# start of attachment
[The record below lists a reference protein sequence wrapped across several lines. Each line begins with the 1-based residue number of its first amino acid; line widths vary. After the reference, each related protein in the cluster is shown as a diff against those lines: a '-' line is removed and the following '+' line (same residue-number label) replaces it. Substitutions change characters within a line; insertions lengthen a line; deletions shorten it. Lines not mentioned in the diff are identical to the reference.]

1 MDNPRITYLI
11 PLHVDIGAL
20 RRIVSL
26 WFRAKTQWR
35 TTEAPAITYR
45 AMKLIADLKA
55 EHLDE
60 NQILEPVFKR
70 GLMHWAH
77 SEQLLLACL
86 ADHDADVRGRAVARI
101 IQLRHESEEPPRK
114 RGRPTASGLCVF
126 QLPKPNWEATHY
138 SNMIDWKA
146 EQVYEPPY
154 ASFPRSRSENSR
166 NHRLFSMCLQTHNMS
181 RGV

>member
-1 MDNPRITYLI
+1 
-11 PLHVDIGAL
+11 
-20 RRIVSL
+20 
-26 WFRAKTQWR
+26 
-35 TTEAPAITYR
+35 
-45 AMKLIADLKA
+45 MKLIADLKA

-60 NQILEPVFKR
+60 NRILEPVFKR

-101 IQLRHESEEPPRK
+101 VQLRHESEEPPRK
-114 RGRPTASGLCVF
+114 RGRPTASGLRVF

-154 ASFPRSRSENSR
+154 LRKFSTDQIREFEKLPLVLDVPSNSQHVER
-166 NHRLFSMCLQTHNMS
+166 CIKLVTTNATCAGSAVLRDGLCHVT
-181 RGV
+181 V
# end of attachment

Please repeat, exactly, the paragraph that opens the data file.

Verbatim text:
[The record below lists a reference protein sequence wrapped across several lines. Each line begins with the 1-based residue number of its first amino acid; line widths vary. After the reference, each related protein in the cluster is shown as a diff against those lines: a '-' line is removed and the following '+' line (same residue-number label) replaces it. Substitutions change characters within a line; insertions lengthen a line; deletions shorten it. Lines not mentioned in the diff are identical to the reference.]